Today I Learned (TIL) is my play on Reddit’s highly entertaining and informative forum.
Now that I’m deep into Book Two of A Tale of Two Cities, I can honestly say I love the way Dickens writes. I agree he is very wordy and I often get tangled up in what it means, but there are always some hilarious gems in all that wordiness. I’m wondering where we are going with all these characters, as there is no clear plot, but I trust Dickens is setting us up for some fun.
In the meantime, I couldn’t resist taking a look at some of the places A Tale of Two Cities has intersected with popular culture. Here we go!
Ricky Gervais Loves Dickens
Whether you love him or loathe him, comedian Ricky Gervais called TV show, The Wire, “the most important fictional, social document since A Tale Of Two Cities”. Quite sincerely, he also added, “Dickens was the coolest mother****** of his day, I’ll have you know.” And just like Laura and Naomi, he’s a big fan of The Muppets Christmas Carol.
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The Simpsons – Last Exit to Springfield – Season 4, Episode 17
Of course, you can’t have a TIL without The Simpsons. In this episode, the writers have fun with the infinite monkey theory that, hypothetically, a chimpanzee typing at random would eventually produce a major work of literature. In this case, one thousand of Mr. Burns’ monkeys can’t even get the famous first line of A Tale of Two Cities correct.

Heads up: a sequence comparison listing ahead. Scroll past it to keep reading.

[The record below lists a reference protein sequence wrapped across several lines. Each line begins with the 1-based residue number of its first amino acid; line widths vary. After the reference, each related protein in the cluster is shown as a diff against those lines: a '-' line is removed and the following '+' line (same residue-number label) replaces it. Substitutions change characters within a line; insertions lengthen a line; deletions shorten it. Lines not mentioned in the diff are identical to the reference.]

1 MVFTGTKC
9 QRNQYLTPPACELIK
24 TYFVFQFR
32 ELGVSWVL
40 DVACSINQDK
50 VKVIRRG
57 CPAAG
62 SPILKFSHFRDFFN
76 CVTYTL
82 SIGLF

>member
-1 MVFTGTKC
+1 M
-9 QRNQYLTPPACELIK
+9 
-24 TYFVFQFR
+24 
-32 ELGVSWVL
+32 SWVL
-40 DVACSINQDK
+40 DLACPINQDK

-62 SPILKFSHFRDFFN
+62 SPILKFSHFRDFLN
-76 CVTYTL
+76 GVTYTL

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The Dark Knight Rises
Before the movie premiered in 2012, director Christopher Nolan revealed that the screenplay by co-writer Jonathan Nolan was heavily influenced by A Tale of Two Cities and especially inspired how his trilogy would conclude. “What Dickens does in that book in terms of having all his characters come together in one unified story with all these thematic elements and all this great emotionalism and drama, it was exactly the tone we were looking for.” Commissioner Gordon reads a quote from the book at the end of the movie.
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Star Trek II: The Wrath of Khan
A Tale of Two Cities must have also influenced the screenplay writers for The Wrath of Khan, as the themes of friendship and sacrifice are shared by the two stories. In addition, Captain Kirk and Spock quote the book in the movie.
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Oprah’s Book Club
In 2010, Oprah’s Book Club chose to read A Tale of Two Cities and Great Expectations. “Going old school, people,” she declared. She used a special Penguin edition that contained both novels. I always wondered what Charles Dickens would think about being chosen by Oprah and then I discovered this video which is pure awesomeness. Enjoy!